Site redesigns are seldom newsworthy unless they're executed poorly. Consider The New York Times' revived NYTimes.com an exception to this rule. Often regarded as the gold standard in online publishing and "premium" content, the Times has updated its web presence with new consumer browsing patterns in mind, emphasizing video and photos while implementing a responsive-designed mobile site.
Along with these features comes the fact that the redesign will help the Times leverage native advertising in the hopes of receiving "eight figures" in ad revenue. This is quite possibly the biggest endorsement native advertising has received thus far. If the cream of the crop in online publishing is willing to try native, then there's no reason others shouldn't.
Yet the Times' effort could actually dissuade publishers from implementing native ad executions on its pages if it convinces websites that costly redesigns are the only way to do so. This is not true at all, of course. Native can be easy, and a publisher shouldn't be killing itself to change websites for more revenue options. Instead, look at how revenue options fit within its existing design.
Redesigns are costly and can negate the additional revenue. A publisher needs to weigh the costs against the revenue it'll receive from a new native format it tries to implement as opposed to using existing native ads that are available from third parties. The Times is an outlier in online publishing, an entity with the resources that allow it to overhaul its site.
Publishers shouldn't mimic this total overhaul approach. But they can look at the site to find the best placements for native advertising. For example, the Times built a place for its paid posts in the middle of its homepage. Clearly, the intent is to capitalize on traffic and drive some of it to the native placements. Another publisher can utilize its site analytics to find where consumers are likely to see sponsored or native content, and drive traffic that way. That may come very easily by using existing IAB display slots. It may also result in ads placed in the middle or end of an article, pushing readers from editorial content toward a paid native placement.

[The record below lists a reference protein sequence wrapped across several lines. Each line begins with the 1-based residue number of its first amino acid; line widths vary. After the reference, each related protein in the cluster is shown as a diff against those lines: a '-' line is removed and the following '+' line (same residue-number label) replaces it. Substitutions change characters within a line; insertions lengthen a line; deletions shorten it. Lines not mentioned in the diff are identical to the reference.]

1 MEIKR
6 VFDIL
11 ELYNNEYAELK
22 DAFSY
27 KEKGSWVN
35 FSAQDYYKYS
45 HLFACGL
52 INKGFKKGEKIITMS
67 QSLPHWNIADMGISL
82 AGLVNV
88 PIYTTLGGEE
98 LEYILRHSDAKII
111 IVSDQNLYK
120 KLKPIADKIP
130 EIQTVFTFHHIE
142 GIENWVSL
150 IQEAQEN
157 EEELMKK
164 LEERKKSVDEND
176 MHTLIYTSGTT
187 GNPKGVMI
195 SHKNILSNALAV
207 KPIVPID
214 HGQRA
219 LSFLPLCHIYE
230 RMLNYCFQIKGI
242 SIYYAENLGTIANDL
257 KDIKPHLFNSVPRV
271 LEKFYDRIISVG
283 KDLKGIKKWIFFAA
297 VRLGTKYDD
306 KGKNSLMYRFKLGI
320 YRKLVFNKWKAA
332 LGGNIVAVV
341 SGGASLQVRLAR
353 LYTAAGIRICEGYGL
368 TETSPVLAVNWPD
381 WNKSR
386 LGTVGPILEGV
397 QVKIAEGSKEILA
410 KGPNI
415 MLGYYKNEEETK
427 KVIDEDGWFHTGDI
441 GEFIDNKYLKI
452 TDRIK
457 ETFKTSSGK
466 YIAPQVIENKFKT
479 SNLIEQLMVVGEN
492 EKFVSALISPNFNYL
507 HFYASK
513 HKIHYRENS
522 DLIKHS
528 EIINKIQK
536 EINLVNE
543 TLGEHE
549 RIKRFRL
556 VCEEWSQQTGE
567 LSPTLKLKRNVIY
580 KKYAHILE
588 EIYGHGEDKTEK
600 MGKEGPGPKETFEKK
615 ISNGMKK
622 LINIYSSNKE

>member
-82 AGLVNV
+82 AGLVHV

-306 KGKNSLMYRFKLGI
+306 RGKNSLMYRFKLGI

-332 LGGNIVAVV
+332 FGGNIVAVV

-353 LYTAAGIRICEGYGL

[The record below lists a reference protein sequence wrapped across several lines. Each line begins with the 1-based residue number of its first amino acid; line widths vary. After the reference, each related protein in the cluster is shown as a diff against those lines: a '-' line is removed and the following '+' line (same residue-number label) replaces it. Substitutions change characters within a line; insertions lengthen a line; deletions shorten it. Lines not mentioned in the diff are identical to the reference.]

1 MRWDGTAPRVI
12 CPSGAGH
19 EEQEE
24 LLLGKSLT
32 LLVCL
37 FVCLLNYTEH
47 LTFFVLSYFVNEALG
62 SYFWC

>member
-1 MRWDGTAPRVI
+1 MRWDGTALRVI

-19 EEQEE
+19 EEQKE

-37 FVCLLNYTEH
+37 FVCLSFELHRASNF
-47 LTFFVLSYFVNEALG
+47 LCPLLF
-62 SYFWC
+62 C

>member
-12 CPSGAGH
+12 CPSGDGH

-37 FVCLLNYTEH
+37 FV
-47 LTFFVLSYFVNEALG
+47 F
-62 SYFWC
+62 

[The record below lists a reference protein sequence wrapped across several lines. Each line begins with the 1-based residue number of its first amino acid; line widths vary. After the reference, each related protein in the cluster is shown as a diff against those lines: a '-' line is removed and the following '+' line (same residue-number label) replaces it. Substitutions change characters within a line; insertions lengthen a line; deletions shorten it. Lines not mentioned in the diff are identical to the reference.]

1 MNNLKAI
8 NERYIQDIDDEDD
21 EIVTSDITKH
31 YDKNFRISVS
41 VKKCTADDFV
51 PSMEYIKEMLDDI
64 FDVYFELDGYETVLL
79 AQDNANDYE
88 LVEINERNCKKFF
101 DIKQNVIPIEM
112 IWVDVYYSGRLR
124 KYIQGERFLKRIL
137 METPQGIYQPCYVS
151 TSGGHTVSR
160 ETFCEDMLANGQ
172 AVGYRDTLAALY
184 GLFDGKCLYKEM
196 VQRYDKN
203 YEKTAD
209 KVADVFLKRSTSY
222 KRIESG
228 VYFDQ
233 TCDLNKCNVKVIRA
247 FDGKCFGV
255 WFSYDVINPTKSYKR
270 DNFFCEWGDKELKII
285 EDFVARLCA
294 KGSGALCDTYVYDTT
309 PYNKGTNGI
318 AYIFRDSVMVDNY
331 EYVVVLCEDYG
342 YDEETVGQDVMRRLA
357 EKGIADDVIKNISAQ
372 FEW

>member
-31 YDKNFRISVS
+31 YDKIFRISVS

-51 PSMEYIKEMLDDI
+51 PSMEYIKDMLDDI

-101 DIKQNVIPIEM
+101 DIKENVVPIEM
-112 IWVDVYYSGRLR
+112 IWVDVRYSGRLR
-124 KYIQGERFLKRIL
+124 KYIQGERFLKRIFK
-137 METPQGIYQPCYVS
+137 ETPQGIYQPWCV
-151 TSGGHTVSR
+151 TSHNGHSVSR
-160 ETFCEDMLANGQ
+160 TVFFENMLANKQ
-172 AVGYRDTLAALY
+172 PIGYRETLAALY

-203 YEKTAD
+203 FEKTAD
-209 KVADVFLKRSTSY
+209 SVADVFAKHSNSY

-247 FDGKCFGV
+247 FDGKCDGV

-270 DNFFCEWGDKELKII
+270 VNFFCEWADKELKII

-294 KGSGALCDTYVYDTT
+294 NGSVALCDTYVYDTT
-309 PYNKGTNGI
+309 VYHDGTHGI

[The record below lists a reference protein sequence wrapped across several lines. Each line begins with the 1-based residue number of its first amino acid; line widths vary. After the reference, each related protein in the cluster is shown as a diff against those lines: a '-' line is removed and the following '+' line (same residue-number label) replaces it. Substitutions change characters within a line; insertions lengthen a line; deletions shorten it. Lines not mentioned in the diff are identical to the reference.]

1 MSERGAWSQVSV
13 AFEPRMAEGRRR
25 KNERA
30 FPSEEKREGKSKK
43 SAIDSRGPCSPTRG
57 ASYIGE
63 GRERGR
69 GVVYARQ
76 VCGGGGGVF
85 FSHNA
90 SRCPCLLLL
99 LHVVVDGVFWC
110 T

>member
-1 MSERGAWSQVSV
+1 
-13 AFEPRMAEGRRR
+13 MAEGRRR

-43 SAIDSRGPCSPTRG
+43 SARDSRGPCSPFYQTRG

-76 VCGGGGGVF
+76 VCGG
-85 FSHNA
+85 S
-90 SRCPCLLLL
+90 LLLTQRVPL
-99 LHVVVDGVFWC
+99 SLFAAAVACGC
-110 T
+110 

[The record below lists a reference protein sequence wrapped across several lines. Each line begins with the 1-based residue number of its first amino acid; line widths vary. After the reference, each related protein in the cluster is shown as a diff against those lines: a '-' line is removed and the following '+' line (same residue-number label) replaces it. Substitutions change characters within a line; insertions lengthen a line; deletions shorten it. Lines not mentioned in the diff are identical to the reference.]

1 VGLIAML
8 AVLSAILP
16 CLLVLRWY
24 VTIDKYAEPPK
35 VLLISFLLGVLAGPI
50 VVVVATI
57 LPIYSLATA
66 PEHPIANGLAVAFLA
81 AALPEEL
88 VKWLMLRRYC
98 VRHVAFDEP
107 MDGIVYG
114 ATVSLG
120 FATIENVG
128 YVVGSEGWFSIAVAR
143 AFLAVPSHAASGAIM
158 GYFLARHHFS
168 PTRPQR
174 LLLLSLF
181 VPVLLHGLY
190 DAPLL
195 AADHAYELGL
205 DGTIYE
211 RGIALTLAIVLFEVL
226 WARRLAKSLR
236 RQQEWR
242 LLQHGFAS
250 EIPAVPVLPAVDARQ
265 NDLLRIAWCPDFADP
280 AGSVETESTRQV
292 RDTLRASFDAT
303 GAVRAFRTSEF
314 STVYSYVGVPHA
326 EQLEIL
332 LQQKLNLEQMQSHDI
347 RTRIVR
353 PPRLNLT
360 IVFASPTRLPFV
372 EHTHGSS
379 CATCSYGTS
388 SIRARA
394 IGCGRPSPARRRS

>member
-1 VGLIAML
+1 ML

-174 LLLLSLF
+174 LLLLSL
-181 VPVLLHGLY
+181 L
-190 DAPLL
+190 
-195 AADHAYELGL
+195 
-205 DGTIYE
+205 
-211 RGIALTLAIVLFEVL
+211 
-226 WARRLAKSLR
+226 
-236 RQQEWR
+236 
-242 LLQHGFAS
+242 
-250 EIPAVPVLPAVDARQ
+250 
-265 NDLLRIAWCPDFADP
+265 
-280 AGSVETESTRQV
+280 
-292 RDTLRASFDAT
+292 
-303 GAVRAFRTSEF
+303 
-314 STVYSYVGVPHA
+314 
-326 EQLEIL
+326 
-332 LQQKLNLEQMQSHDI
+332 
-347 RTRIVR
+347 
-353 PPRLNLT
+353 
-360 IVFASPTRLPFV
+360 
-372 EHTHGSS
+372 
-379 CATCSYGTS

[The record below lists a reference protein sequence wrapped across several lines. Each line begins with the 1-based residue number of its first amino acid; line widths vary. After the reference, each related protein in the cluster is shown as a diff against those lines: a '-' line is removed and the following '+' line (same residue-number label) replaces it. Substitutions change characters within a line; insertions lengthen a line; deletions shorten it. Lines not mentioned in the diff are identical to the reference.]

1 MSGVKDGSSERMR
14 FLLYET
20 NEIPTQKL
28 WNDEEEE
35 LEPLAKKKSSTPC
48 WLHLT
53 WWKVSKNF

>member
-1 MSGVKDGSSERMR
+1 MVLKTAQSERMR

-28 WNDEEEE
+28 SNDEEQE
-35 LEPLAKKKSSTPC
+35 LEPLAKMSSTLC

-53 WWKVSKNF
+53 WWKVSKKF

If there's one aspect of native that causes much of the controversy, it's the perception that it can be misleading or harmful. A publisher doesn't have to be the Times to maintain control of its native ads. No matter how it chooses to execute native advertising, a publisher needs to make sure that all of the placements align with the websites' standards.
The other piece of this is clarity -- something the Times has pledged repeatedly and something publishers should actually copy from the "Grey Lady." No matter the execution, native advertising should carry clear and conspicuous labeling so that site visitors understand they are looking at something an advertiser has paid for. This clear separation of editorial and advertising is as old as the publishing industry, but it's vital for maintaining a positive consumer site experience.
Improvements vs. overhauls
Of course, there are reasons for publishers to consider site changes at this current juncture. As the share of web consumption on mobile devices and tablets increases, publishers need to consider the benefits of responsive design sites that adjust according to the device. Sites still shoehorning their desktop sites into a mobile screen are only hurting themselves. The ads are ineffective, and even worse, they'll likely drive consumers away. But, adjusting for current viewing habits doesn't necessitate a total teardown. A publisher needs to look at what it can fix and prioritize the most important aspects.
It's not easy being an online publisher today, but the number of revenue opportunities is steadily growing, allowing publishers to profit without having to gut inventory for a costly redesign. Not every site needs to be on the level of the Times or USA Today -- websites just need to be functional and provide a good consumer experience. A publisher that examines its current sites and upgrades to its strengths will be successful in the long haul.
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